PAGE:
History Wolston House comprises the homestead and garden from the Wolston Estate, a large pastoral property originally established by Dr Stephen Simpson in 1852 and extended during the 1860s by Matthew Goggs. Dr Stephen Simpson was appointed Commissioner for Crown Lands for the Moreton Bay District in 1842 when the area was first opened up for free settlement following the closure of the penal colony. He was a cultured man, a doctor of medicine, a Justice of the Peace, a Police Magistrate and a member of the first Legislative Council of Queensland following Separation from New South Wales. His first home in the colony was at Woogaroo, situated between Brisbane and Ipswich on what was to become the site of the Wolston Park Hospital. In 1851, when the opportunity to buy land in the area arose, he purchased 640 acres to the east of his first house on land overlooking the Brisbane River. The new property, which included stockyard, stables, outbuildings and a house and garden, was laid out by surveyor William Pettigrew in 1852. The garden was planned with care. Pettigrew recorded planting fruit trees there in his diary and Simpson was known for his interest in plants and gardening. It is possible that the fig trees at Wolston were planted by Simpson. The house that Simpson lived in was much smaller than the homestead that now exists. He had arrived in Brisbane as a recent widower and lived simply, so that a large or formal dwelling would have been unnecessary to him. He constructed a two room brick cottage over a sandstone basement. The house was shingled and had a detached kitchen. This cottage now forms the core of the house. The existing sandstone kitchen which adjoins this section may have been added by Simpson before he sold the house in 1860 or it may have been added by Goggs. When his wife and child died, Simpson had designated his nephew, John Ommaney, for whom Mount Ommaney is named, as his heir. In 1856 the young man was killed in a riding accident. This may have affected Simpson's commitment to remaining in the colony and a few years later, he put the Wolston estate up for sale and returned to England. According to the auction notice which appeared in the Moreton Bay Courier of 3 January 1860 the estate was by then well established with 2,000 acres of fenced land, an extensive garden and orchards and 250 head of horses and 400 of cattle. Wolston was purchased by Matthew Buscall Goggs in October 1860. He continued to operate the estate as a cattle and horse breeding station and extended the holding to 100,000 acres. Goggs, who was a farmer's son, had emigrated to Australia in 1841 and took up land at Chinchilla with his first wife. He purchased Wolston following his second marriage to Anne Gedge and they had a family of ten children. Goggs built a sandstone extension to the house in the 1860s to accommodate the needs of his family and in the 1870s a cedar annexe was added containing children's bedrooms. Goggs died in 1882 and was buried in a mausoleum which he had had built in the grounds of the estate. This was damaged in the 1893 floods and the bodies of Goggs and two infants were reburied at Toowong cemetery. Following Gogg's death, his eldest son, also named Matthew Buscall, ran the estate until around 1890 when he moved to Brisbane. A Mr Thomas Matthews is recorded in Post Office Directories as having lived at Wolston between 1890 to 1893 and may have leased the property from the Goggs family. Over the years the family had bought and sold land and by 1907 the Wolston property had been reduced to 650 acres of land around Wolston House. In 1907 the Grindle family purchased the property. They built it up and operated a successful dairy, milking 120 cows a day and selling the milk to Brisbane. They covered the shingle roof with corrugated iron and rationalised the spacing of the verandah posts which had previously been irregularly spaced, reflecting the stages in which the house was extended. In 1956 the estate was purchased by Robert Hurley. By this time the property had become run down and the house was inhabited by three elderly Grindle brothers who were no longer able to run the property. At the time this consisted of 117 acres of freehold land in poor condition. The Hurleys built up the property again establishing an intensive dairying business. In 1960 the Department of Agriculture and Stock resumed the property to establish a tick research centre. They demolished the farm outbuildings and intended to demolish the homestead also, however this was saved following an intensive campaign by the Women's Historical Society, the Historical Society and the newly formed National Trust of Queensland. In 1965, the house was transferred to the National Trust and became their first property. Sir Raphael Cilento, who was to become the second president of the Trust between 1966 and 1971, and the architect Karl Langer, were prominent in the acquisition of the homestead and in its interpretation. This interpretation rested on the occupation of the property by Dr Stephen Simpson and so it was decided to demolish the timber section at the rear, which was clearly of a later period. When acquired by the Trust, the house was in poor condition. Along with urgent repairs, extensive reconstruction was also carried out. While reflecting the philosophies of the early 1960s, this approach is not acceptable today. Current conservation philosophy, in line with the recommendations of the Burra Charter, favours minimal intervention and interpretation embraces the whole life of the house and its setting. Wolston House has now been owned by the Trust for over thirty years, and is still open to the public as a museum, so that the effects of changes in conservation philosophies and methods over this period can be studied.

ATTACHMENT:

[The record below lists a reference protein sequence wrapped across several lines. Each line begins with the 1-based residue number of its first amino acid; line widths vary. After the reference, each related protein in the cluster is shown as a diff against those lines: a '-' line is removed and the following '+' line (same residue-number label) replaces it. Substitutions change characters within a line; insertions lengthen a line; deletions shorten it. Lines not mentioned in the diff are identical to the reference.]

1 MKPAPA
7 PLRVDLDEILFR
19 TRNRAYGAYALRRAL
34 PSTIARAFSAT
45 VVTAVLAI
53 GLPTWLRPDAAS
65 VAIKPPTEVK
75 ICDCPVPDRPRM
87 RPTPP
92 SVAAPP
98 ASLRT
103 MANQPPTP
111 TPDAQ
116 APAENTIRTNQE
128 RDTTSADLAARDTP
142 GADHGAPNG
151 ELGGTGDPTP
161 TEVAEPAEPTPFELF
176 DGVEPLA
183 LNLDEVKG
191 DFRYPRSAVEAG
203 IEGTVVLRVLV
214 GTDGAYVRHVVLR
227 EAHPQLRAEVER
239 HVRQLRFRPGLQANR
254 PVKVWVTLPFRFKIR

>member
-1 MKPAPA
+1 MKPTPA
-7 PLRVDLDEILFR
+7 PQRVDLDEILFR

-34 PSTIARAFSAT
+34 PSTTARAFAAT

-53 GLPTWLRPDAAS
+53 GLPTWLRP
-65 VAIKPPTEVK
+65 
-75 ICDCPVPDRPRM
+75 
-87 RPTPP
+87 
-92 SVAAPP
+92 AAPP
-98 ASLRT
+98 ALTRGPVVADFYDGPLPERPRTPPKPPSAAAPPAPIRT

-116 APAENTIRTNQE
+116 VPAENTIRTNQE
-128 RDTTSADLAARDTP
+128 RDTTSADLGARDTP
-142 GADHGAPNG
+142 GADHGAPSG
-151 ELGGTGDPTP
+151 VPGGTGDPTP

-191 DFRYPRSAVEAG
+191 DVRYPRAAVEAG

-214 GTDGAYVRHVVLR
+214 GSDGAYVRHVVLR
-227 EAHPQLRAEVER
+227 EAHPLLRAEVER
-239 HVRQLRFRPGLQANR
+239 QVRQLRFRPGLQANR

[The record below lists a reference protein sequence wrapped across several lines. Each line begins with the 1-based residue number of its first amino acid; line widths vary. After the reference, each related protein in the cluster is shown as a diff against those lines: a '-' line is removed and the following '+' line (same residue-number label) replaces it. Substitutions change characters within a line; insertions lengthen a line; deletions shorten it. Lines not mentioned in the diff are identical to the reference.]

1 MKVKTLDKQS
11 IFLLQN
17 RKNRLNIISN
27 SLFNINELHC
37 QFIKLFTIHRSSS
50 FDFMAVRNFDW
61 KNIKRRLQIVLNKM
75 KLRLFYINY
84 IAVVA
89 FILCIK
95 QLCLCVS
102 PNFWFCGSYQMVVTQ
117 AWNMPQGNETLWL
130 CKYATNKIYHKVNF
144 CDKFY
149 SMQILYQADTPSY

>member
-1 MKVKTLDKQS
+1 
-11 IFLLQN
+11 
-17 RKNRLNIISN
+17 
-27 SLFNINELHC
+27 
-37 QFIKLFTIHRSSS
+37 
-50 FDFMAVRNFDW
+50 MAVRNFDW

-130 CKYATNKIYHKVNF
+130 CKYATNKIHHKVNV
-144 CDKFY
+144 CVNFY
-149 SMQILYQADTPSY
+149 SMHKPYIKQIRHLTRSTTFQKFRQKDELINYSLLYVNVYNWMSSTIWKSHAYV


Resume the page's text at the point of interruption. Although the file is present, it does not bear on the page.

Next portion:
Description Wolston House is on a rural site between Brisbane and Ipswich overlooking the Brisbane River. The surrounding land is now occupied by Wacol Correctional Centre and the Department of Primary Industries and retains its pastoral aspect. The house is surrounded by a mature garden containing large trees, a well and a pump. The house is constructed of sandstone and brick with a galvanised iron roof and has six rooms. Two cellars with attached lean-tos form a half basement accessed from the rear. The house is one room deep with the rooms disposed along a verandah supported by timber posts. The rooms are accessed by french windows without a formal entrance. These consist of a large double room divided by folding cedar doors, a bedroom, dining room and a kitchen which is set at a slightly lower level. Much of the joinery is original, however, much of the plaster wall finishes have been reconstructed and the ceilings, which were thought to have been pressed metal and plaster, have been rebuilt in second hand timber. To the rear of the house, brick basement walls remain from the 1860s children's wing which was demolished in the 1970s. Wolston functions as a house museum and a modern caretaker's residence is situated to one side of the house. There is a modern toilet block behind the house and a timber railway building has been moved to the rear of the site as a store. The gate posts and part of the wall shown in 1930s photographs survives as do elements of original paving. The collection, which has been developed to furnish the house, does not relate to it but contains some items associated with people who lived or worked on the property. It contains some significant early furniture and objects.

Element Name Wolston House
Design Period 1840s - 1860s Mid-19th century
Construction Period 1852 - 1860s
Construction Method Coursed stone - dressed
Fabric (Exterior Structure) Stone - sandstone
Fabric (Roof) Metal sheeting - corrugated iron
Roof Form Gabled
Place Components Cellar
Gate - entrance

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Last updated: 15 March 2013